Will Canadian Election Delay Keystone XL Pipeline Decision?

In other pipeline news, Bloomberg reported in August that Canada’s upcoming election for Prime Minister may delay the U.S.’s decision on the pipeline. With the project leading to rising tensions between the U.S. and Canadian governments, a former U.S. ambassador to Canada has suggested that it may be in both nations’ best interests for the U.S. to wait to work with Canada’s newly-elected leader. As has been widely reported, the two primary candidates in the Canadian election have deeply opposing views on the Keystone XL pipeline.

Of course, caught in the middle of all this are the property owners who may face condemnation proceedings if the Keystone XL pipeline is ultimately approved as well as those who have already negotiate easement agreements with TransCanada. Owners’ Counsel of America continues to monitor the political activity, the application review and legal battles that will impact the property rights of individuals in Nebraska and across the country.  To locate an attorney in your state, call us toll-free at (877) 367-6963 or contact us online today.

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September 10th, 2015 — In News & Events

State Legislators Reconsidering Key Eminent Domain Issues in 2015

While the Keystone XL pipeline and other condemnation matters make national headlines, state lawmakers across the country are proposing legislation to protect property owners’ rights. In this article, we review four state legislative efforts that could reshape eminent domain law and property rights in 2015 and beyond.

California Considers Changes to Appraiser Standards

The California legislature has introduced a bill (AB-624) that would allow real estate appraisers to use standards other than the Uniform Standards of Professional Appraisal Practice. The proposed legislation is intended to modernize California’s appraisal regulations and is similar to Texas law as well as legislation being considered in several other states.

The new law would not apply to “federally related” activity, which raises a question as to whether it would allow for use of alternative appraisal standards in eminent domain proceedings. While intended to allow for flexibility to meet market and consumer demands, if it becomes law, AB-624 may lead to disputes among parties litigating real estate valuation.

Idaho Places New Limits on Exercise of Eminent Domain

On March 26 of this year, Idaho’s Governor signed Senate Bill 1044 into law, prohibiting the condemnation of private property for the construction of “trails, paths, greenways or other ways for walking, running, hiking, bicycling or equestrian use, unless adjacent to a highway, road or street.” The law amends Section 7-701A of the Idaho Code, placing these additional limitations on the State and local government’s use of eminent domain.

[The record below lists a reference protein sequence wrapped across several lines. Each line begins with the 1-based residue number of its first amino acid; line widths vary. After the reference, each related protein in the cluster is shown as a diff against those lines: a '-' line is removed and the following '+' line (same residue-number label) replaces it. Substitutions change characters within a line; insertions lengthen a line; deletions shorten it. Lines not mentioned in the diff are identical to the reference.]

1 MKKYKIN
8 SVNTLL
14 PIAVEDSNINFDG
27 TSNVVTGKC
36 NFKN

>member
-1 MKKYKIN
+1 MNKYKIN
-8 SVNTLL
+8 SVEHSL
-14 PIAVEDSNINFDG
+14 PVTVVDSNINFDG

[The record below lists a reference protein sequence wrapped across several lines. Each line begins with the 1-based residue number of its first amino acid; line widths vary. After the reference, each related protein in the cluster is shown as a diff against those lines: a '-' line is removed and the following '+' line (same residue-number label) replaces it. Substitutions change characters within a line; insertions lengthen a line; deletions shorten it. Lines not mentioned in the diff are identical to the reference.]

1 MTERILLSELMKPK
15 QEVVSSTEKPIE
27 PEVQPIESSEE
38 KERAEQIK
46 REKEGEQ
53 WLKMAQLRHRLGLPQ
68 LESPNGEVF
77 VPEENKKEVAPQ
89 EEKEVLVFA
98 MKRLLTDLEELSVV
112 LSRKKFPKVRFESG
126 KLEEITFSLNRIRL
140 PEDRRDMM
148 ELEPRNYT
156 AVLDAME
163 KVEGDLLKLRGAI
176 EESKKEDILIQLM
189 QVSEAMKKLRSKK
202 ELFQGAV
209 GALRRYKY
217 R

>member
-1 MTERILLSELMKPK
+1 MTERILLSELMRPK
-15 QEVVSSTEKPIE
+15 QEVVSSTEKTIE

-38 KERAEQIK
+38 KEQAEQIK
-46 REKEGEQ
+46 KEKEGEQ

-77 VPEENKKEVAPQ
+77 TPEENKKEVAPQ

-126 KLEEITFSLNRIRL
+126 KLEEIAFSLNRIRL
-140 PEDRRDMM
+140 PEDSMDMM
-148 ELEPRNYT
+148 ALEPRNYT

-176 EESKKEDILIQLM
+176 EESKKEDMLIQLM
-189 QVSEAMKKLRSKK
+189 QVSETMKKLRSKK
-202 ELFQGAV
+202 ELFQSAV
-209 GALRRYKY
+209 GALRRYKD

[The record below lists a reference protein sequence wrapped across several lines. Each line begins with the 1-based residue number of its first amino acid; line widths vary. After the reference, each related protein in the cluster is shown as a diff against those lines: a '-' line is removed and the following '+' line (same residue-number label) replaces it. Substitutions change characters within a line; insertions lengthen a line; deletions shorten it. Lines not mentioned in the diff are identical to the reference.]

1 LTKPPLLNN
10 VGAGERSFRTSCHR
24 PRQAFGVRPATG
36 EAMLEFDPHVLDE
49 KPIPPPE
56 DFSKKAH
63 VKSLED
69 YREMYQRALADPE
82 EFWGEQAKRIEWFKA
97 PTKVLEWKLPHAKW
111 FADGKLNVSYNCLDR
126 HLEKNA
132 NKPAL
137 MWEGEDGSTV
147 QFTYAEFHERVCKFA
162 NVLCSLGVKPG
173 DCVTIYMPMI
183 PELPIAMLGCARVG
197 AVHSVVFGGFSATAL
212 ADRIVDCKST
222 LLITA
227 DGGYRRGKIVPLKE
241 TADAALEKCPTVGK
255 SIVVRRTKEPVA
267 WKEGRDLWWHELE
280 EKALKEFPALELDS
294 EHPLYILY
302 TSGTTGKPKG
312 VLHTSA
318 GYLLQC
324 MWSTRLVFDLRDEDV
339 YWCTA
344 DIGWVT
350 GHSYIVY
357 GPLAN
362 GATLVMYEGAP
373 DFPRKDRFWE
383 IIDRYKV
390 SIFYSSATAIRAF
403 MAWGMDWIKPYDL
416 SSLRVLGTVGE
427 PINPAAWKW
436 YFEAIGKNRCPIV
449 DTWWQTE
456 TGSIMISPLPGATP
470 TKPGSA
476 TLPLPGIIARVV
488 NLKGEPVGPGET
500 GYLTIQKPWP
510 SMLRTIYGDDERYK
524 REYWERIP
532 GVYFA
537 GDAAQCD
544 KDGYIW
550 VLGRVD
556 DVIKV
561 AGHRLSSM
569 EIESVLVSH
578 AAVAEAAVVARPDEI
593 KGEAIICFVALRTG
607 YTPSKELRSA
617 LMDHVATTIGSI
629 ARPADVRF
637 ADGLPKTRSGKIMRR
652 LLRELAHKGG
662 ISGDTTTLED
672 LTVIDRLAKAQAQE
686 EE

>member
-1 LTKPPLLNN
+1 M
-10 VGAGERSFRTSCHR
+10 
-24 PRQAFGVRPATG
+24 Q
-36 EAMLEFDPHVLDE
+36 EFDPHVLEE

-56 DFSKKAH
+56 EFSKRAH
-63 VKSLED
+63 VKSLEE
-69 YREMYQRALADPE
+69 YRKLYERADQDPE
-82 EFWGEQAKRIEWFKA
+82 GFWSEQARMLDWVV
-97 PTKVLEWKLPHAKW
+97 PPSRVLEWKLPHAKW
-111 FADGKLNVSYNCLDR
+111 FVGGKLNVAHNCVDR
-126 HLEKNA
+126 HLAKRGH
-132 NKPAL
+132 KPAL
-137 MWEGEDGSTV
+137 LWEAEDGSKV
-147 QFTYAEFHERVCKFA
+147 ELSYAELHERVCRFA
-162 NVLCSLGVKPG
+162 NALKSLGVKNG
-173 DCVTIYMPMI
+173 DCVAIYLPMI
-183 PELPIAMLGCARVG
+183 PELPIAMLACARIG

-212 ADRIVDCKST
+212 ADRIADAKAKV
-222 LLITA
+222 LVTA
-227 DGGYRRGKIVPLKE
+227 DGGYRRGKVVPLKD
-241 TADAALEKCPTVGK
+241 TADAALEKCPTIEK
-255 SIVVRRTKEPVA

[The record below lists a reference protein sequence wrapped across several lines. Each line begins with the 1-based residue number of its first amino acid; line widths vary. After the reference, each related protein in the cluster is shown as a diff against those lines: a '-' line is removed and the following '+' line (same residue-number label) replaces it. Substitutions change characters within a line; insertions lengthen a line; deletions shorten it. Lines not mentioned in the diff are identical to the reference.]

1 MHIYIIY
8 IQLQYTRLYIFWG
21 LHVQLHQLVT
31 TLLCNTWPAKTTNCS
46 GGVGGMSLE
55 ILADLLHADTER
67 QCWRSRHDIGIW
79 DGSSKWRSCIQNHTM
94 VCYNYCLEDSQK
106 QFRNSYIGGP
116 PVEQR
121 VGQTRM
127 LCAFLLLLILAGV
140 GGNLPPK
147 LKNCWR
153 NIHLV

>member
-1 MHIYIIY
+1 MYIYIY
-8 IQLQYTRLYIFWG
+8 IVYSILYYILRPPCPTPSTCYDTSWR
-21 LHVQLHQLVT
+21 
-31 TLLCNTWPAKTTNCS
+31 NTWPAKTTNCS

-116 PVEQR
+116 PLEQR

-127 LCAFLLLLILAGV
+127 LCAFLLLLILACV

North Carolina Constitutional Amendment Proposed in Response to Kelo

North Carolina’s State House has proposed an amendment to the state’s constitution limiting the use of eminent domain in response to the U.S. Supreme Court’s controversial decision in Kelo v. City of New London. While the Court held in Kelo that the power of eminent domain can be used to take property from one private owner and transfer to new private owners for purposes of “economic development,” the proposed amendment would allow condemnation only for “public use” but not for “public benefit.”

The proposed amendment would also require that just compensation be paid to affected landowners and establishes the right to demand a jury trial. If both chambers approve, the measure will be placed on the ballot as a referendum in 2016.

Pennsylvania Considering Increase in Compensation for Displaced Property Owners

Pennsylvania legislators are considering a bill to amend the state’s eminent domain statutes increasing compensation provided to displaced property owners for moving and related expenses and replacement housing. House bill 1411 would increase the reimbursement for reestablishing a farm, nonprofit organization or small business at a new site from $12,000 to $25,000 and would increase the amount provided to homeowners from $27,000 to $31,000, under certain circumstances.

Contact an Owners’ Counsel of America Attorney for More Information

Lawyers with Owners’ Counsel of America (OCA) represent property owners in eminent domain proceedings nationwide. For more information about condemnation law, or to speak with an attorney about your situation, locate a lawyer in your state.

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August 31st, 2015 — In Articles

U.S. House of Representatives Re-Introduces Bill Limiting the Government’s Exercise of Eminent Domain

United States Congressman Jim Sensenbrenner (R-Wis.) has re-introduced a bill in the House of Representatives that would place limits on federal, state and local governments’ exercise of the power of eminent domain. If passed, the Private Property Rights Protection Act (PPRPA) would provide a financial disincentive for state and local government agencies seeking to condemn private property for purposes of “economic development.”

Bill Proposes Prohibitions on Use of Eminent Domain for Economic Development